Monday, May 20, 2024
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Are you Ergonomically Correct?

What does that really  mean?

ergonomicallyA recent article in American Painting Contractor addressed this recently and broke it down into three sections.

  • Posture
  • Force
  • Frequency

I think it is important that contractors look at this, for themselves and their employees. My husband spent the first 20 years of his painting career thinking he was invincible, always pushing himself and employees to get the job done, which he always did.  He was the one who carried two five’s at a time up the stairs, sprayed for hours in 100 degree heat, skipping meals and working in unnatural positions. As he got older, it took its toll, and he decided to work smarter, not harder.

He looked for ways to accomplish this. He implemented some changes, such has using a Racatac, hand carts/wagons for moving paint and material, using extension poles, even getting the crew to do stretching before starting.  We did a lot of new construction, and they took some ribbing for that from other trades!

He experimented and found that the crews were more productive when they were well rested, hydrated and had the right tools, unfortunately his body had taken too much abuse and he became completely disabled three years ago due to chronic pain. I know several other painters that suffer from the afflictions discussed in the APC article and looked for some ways to share more suggestions.

Ergonomics in the workplace:

Some tools are advertised as “ergonomic” or are designed with ergonomic features. A tool becomes “ergonomic” only when it fits the task you are performing, and it fits your hand without causing awkward postures, harmful contact pressures, or other safety and health risks. If you use a tool that does not fit your hand or use the tool in a way it was not intended, you might develop an injury, such as carpal tunnel syndrome, tendonitis, or muscle strain. These injuries do not happen because of a single event, such as a fall. Instead, they result from repetitive movements that are performed over time or for a long period of time, which may result in damage to muscles, tendons, nerves, ligaments, joints, cartilage, spinal discs, or blood vessels.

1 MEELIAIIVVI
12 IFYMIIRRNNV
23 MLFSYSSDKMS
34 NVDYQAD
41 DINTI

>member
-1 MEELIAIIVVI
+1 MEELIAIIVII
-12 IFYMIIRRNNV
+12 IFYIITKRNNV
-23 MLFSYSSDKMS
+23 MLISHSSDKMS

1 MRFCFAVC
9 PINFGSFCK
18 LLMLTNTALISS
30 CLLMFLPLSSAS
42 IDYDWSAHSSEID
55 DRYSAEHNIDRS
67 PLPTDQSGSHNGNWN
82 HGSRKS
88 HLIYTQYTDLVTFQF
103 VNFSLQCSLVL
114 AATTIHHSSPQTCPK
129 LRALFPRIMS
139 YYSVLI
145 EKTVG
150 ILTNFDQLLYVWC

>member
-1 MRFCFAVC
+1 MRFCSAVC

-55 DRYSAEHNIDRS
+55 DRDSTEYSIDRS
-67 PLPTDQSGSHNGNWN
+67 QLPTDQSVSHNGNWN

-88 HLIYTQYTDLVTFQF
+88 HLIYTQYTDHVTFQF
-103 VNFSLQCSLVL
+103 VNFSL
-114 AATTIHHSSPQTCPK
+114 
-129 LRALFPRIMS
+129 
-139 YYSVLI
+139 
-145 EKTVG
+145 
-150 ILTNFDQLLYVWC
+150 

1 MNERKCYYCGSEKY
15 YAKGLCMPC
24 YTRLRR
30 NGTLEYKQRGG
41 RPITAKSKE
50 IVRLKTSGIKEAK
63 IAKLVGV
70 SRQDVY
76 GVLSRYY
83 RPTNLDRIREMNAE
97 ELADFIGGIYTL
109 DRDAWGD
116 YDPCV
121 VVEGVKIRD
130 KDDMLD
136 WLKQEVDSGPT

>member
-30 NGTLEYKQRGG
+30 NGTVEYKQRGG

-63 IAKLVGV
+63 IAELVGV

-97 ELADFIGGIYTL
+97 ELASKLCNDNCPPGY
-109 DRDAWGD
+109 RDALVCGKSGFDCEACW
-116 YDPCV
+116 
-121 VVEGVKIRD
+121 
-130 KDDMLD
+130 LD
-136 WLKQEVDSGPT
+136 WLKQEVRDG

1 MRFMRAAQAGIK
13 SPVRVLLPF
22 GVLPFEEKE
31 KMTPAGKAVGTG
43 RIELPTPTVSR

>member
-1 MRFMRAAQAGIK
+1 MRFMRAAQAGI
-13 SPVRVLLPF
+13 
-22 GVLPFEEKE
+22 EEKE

More here


Awkward postures make more demands on your body. In some cases, the placement of the work piece will affect your shoulder, elbow, wrist, hand, or back posture. Whenever possible, choose a tool that requires the least continuous force and can be used without awkward postures. The right tool will help you to minimize pain and fatigue by keeping your neck, shoulders, and back relaxed and your arms at your sides.

More here


A Google search for ergonomically correct painter’s tools doesn’t really show many results for professional painters, a lot of DIY suggestions though.  This brush holder from Galaxy G was the closest I could find for professionals.

One of our employee’s favorites was the Racatac, This allowed them to do low work with less stress on the back.

Robert working smarter

What are some of the methods/tools do you use? Leave a comment below.

6 thoughts on “Are you Ergonomically Correct?

  1. Staying hydrated is very important. Not just for while you are working, but all the time. Staying hydrated helps my body recover after a days work. I can tell when I am dehydrated when I wake very stiff in the morning. The days I stay hydrated help me get moving the next day.

    Stretching after your day is over is also important. After a ride home in the truck for 30mins to an hour after constantly moving all day can really tighten your muscles up if you don’t cool them off properly. Professional painting is a day long workout, my body is happier with me when I pay attention to that fact and treat it accordingly.

  2. After years of holding the paint pot in my left hand I now have tendonitis in my elbow. Now having to hold the paint pot differently or place it on something next to me. I also like the comment about staying hydrated, very good point!

  3. Learning to paint right-handed AND left-handed helped me a lot with repetitive motion pain–it took a little extra time at first but it was worth it. Also, don’t underestimate the benefits of a good massage therapist. I’m talking about somebody who really works out the calcium deposits and tight muscles. It’s not a “pleasure” massage–in fact it almost brings you to tears if the person is doing it right, but I’ve been amazed at how so many aches and pains can be cured that way, especially in the knees, elbows, and shoulders. Also, I had severe tendonitis in my elbows for a number of years and one session with an acupuncturist fixed it. Might not work for everybody but it’s worth a try and not very expensive.

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